It was about a year after we moved in that the protesters began to camp out in the park outside my bedroom window. I was startled one evening to hear, loud and clear, the much-amplified voice of Rabin screaming, “We will never come down from Ramat Hagolan…” I rushed over to the window but saw no sign of the man. The noise was coming from loudspeakers parked outside my other window, which overlooked a small park. There I saw a large number of protesters, who appeared to be camped out in the park.

Those protesters stayed in the park with few breaks for nearly two years. The demonstration went from small and friendly to loud, large and increasingly ominous. As the peace talks progressed, the political situation became increasingly tense and the mood outside my window became more and more threatening. “Rabin’s a terrorist,” some shouted. Then, “Rabin’s a traitor,” became the mantra. One heard on the news that certain rabbis had even suggested that Rabin might die before evacuations could take place.

Through all this, the loudspeakers continued to play over and over that one sentence of Rabin’s about never leaving the Golan Heights. Sightings of the couple on their balcony or through the windows became more and more rare. Gone was the informal camaraderie of non-verbal communications across the street, which was by now constantly barricaded and policed. My car was no longer being inspected, at least, but by then I was rarely parking it anywhere near the house.

One day during that period I was sitting in my living room when I watched my front-door handle being turned and in a flash my dog was leaping at the door. I opened it and then the dog chased someone down eight flights of stairs in record time. Following the incident, I duly reported to Rabin’s security team what had happened. It was more than likely a burglary attempt, I thought, but just in case. There had been a few attempts in the last months to break the lock leading to the rooftop in our building and I thought it might be protesters trying to hang a sign.

The guards were polite but not terribly interested. It occurred to me for the first time that all those threats against Rabin might have implications for my family since we were so strategically placed opposite their apartment. Most people told me I was exaggerating, and when on my next walk I talked to the security guards again and was not given much encouragement, I simply went on with my life and ignored the protesters and the loudspeakers as best I could.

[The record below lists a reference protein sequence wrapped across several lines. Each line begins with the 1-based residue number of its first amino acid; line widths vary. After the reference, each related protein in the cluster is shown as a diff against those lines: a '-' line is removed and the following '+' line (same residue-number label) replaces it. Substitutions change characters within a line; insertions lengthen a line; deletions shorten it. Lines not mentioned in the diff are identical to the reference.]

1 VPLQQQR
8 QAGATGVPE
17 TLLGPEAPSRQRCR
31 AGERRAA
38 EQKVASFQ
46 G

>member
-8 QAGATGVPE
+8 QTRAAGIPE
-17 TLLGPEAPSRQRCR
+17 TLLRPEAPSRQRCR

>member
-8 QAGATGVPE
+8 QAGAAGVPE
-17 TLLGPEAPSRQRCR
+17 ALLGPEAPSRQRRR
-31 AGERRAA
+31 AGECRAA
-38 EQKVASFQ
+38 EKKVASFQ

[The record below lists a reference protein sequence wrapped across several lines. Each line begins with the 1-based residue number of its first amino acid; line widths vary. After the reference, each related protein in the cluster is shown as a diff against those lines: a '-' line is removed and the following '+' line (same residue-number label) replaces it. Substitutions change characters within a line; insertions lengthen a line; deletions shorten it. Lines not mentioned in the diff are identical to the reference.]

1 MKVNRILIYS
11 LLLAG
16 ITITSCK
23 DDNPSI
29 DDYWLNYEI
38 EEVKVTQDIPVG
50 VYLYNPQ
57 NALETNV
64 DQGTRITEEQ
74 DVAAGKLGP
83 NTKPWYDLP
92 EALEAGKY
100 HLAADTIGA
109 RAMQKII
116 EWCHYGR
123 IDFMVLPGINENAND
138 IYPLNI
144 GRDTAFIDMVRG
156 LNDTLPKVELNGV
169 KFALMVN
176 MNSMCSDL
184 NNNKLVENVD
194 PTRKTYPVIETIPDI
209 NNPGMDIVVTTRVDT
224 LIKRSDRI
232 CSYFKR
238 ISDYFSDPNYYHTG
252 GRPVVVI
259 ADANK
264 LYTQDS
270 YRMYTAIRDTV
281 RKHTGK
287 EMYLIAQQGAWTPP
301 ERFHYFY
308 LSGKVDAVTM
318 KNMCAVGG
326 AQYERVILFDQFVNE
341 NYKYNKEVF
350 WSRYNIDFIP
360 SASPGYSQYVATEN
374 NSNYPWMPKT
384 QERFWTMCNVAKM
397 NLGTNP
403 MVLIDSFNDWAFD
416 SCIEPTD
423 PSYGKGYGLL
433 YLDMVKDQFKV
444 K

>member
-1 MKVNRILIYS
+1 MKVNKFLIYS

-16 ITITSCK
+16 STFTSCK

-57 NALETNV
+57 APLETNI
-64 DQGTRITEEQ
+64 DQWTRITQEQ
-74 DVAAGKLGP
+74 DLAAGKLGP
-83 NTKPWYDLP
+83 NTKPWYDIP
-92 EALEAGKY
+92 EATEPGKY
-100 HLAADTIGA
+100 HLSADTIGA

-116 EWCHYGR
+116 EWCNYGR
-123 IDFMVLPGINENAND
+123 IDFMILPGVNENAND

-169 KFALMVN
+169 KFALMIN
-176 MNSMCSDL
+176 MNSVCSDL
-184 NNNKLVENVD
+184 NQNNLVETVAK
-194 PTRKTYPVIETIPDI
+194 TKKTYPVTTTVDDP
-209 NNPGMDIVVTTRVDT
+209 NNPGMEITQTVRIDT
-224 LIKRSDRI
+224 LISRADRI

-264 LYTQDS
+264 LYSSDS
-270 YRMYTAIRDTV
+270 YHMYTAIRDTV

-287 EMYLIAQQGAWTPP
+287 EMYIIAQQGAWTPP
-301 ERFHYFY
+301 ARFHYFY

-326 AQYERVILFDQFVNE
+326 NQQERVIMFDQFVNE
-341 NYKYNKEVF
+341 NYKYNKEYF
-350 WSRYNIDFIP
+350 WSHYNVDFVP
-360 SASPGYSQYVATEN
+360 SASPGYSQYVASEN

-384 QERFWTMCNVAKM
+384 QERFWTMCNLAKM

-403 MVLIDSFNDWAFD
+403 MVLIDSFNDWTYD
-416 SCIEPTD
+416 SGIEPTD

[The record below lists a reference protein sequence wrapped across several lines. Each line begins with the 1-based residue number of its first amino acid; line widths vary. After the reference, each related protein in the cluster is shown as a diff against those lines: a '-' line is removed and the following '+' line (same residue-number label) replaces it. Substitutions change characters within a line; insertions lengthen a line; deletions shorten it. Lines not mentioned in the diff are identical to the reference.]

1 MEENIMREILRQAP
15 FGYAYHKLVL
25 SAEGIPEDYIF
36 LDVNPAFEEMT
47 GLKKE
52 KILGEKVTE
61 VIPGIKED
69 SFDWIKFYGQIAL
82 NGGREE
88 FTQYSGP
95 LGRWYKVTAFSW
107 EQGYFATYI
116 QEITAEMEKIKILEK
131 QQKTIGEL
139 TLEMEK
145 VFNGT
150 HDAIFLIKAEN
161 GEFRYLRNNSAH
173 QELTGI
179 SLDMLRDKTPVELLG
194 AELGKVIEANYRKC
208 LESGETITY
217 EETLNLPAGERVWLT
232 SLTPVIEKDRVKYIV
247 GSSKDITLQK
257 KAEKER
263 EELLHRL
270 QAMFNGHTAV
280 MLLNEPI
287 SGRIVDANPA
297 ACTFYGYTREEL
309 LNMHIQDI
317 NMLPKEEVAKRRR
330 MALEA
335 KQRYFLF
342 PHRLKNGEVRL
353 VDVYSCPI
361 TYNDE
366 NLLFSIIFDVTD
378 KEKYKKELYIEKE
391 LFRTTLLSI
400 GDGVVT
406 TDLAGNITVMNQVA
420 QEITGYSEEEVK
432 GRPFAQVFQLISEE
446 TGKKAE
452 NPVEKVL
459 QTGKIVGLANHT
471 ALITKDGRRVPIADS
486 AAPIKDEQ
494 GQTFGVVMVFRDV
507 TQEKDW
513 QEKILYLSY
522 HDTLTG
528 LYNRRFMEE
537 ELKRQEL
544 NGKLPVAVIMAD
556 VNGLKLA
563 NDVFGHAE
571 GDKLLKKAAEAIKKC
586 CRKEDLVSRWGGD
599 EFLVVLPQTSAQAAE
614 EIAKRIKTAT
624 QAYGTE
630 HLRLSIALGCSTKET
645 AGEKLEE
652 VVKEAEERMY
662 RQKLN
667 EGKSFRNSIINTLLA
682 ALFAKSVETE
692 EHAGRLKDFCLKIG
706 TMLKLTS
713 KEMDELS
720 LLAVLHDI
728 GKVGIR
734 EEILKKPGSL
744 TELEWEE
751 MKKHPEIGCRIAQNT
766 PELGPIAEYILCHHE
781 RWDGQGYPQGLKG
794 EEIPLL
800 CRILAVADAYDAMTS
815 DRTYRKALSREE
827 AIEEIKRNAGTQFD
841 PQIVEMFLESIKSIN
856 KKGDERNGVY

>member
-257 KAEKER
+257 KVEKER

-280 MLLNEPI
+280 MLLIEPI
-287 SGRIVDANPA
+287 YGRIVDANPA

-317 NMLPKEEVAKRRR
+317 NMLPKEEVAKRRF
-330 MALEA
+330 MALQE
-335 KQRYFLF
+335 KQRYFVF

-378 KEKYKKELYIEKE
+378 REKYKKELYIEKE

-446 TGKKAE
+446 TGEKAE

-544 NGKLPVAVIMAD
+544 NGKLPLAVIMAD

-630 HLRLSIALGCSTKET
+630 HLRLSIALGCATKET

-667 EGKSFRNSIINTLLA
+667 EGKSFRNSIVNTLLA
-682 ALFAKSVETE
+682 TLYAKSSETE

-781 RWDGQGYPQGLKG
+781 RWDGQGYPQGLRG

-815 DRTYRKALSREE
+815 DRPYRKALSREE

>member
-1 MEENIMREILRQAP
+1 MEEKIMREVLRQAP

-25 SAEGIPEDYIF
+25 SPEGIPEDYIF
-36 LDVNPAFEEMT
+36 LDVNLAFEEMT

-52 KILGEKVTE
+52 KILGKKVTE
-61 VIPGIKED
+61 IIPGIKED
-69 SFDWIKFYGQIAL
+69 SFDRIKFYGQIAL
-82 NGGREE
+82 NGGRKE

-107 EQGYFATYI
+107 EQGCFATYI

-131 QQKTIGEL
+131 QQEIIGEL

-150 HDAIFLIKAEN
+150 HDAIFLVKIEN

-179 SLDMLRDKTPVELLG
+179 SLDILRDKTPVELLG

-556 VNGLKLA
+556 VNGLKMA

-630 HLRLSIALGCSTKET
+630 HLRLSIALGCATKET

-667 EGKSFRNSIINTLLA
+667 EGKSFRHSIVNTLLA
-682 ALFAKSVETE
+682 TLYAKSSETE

Days later, Rabin was assassinated and the street was full of mourners, candles and exalted visitors. Even Palestinian Authority President Yasser Arafat came to call on Leah. He waved to the mourners as he exited his vehicle, but I was not cheered. Rabin was dead and it seemed quite clear, the peace was dead as well.

A news broadcast in the days following the assassination reported that there had been a plan to shoot Rabin from a neighbouring apartment. That caused a ripple of uneasiness in our family but after all, we reasoned, the worst had already happened and not in our building, but in the centre of Tel Aviv.

Mourners streamed to the house across from ours, the protesters disappeared and you could barely get to the sidewalk as you picked your way among the people, candles, flowers and hand-made signs. The air was cloudy from the smoke of mourning candles and there was a hush over the neighbourhood. The deep voice of Rabin vowing never to leave the Golan Heights was silenced, not by an electrical short but by an assassin’s bullet. The park was cleaned up eventually, and it was then possible to get one’s car out of the parking area with absolutely no interference. The windows opposite mine were no longer filled with friendly neighbours and quirky, non-verbal conversations.

Ten years on, peace proposals are still tabled. And once again, calls of “traitor” and worse have been heard, often, surprisingly, from some of Israel’s most exalted rabbis. And again, these epithets are being focused at our prime minister, whose schedule, we are told, is not so much event-driven as decided by security concerns.

Many things have changed since that autumn leading up to Rabin’s death. Some things have not. Familiar echoes from that time strike a fearful chord in the family that lived across the way. One thing we are hoping, that we have learned from the past and that, above all, Israel’s future will not hold another political assassination, not another anniversary to mourn.

Judie Oron is a freelance writer who recently moved to Toronto.